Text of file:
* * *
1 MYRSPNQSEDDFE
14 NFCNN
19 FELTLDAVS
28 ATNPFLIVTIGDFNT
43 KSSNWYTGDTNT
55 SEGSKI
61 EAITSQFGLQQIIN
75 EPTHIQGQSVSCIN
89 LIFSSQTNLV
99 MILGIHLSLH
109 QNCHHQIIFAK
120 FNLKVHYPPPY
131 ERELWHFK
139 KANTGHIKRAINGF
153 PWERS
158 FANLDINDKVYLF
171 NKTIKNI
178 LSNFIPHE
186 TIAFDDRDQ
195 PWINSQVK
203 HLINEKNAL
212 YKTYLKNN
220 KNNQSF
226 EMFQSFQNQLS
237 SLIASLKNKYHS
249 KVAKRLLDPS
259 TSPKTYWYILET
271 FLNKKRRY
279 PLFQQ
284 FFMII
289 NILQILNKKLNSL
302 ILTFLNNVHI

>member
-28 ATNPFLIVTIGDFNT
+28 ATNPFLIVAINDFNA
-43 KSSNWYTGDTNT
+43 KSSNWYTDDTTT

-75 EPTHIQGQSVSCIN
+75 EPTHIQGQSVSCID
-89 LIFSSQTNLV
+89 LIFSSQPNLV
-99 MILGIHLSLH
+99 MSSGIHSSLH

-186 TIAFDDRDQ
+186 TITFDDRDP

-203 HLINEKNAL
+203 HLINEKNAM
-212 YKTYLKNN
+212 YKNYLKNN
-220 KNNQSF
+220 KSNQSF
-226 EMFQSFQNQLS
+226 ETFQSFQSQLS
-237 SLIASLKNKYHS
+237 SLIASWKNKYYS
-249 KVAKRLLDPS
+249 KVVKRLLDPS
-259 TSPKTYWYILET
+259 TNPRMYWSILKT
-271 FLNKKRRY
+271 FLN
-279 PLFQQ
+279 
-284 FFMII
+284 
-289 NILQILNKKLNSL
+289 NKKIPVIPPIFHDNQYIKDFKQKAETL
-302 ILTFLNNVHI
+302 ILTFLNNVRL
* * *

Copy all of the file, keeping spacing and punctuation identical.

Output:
1 MYRSPNQSEDDFE
14 NFCNN
19 FELTLDAVS
28 ATNPFLIVTIGDFNT
43 KSSNWYTGDTNT
55 SEGSKI
61 EAITSQFGLQQIIN
75 EPTHIQGQSVSCIN
89 LIFSSQTNLV
99 MILGIHLSLH
109 QNCHHQIIFAK
120 FNLKVHYPPPY
131 ERELWHFK
139 KANTGHIKRAINGF
153 PWERS
158 FANLDINDKVYLF
171 NKTIKNI
178 LSNFIPHE
186 TIAFDDRDQ
195 PWINSQVK
203 HLINEKNAL
212 YKTYLKNN
220 KNNQSF
226 EMFQSFQNQLS
237 SLIASLKNKYHS
249 KVAKRLLDPS
259 TSPKTYWYILET
271 FLNKKRRY
279 PLFQQ
284 FFMII
289 NILQILNKKLNSL
302 ILTFLNNVHI

>member
-28 ATNPFLIVTIGDFNT
+28 ATNPFLIVAINDFNA
-43 KSSNWYTGDTNT
+43 KSSNWYTDDTTT

-75 EPTHIQGQSVSCIN
+75 EPTHIQGQSVSCID
-89 LIFSSQTNLV
+89 LIFSSQPNLV
-99 MILGIHLSLH
+99 MSSGIHSSLH

-186 TIAFDDRDQ
+186 TITFDDRDP

-203 HLINEKNAL
+203 HLINEKNAM
-212 YKTYLKNN
+212 YKNYLKNN
-220 KNNQSF
+220 KSNQSF
-226 EMFQSFQNQLS
+226 ETFQSFQSQLS
-237 SLIASLKNKYHS
+237 SLIASWKNKYYS
-249 KVAKRLLDPS
+249 KVVKRLLDPS
-259 TSPKTYWYILET
+259 TNPRMYWSILKT
-271 FLNKKRRY
+271 FLN
-279 PLFQQ
+279 
-284 FFMII
+284 
-289 NILQILNKKLNSL
+289 NKKIPVIPPIFHDNQYIKDFKQKAETL
-302 ILTFLNNVHI
+302 ILTFLNNVRL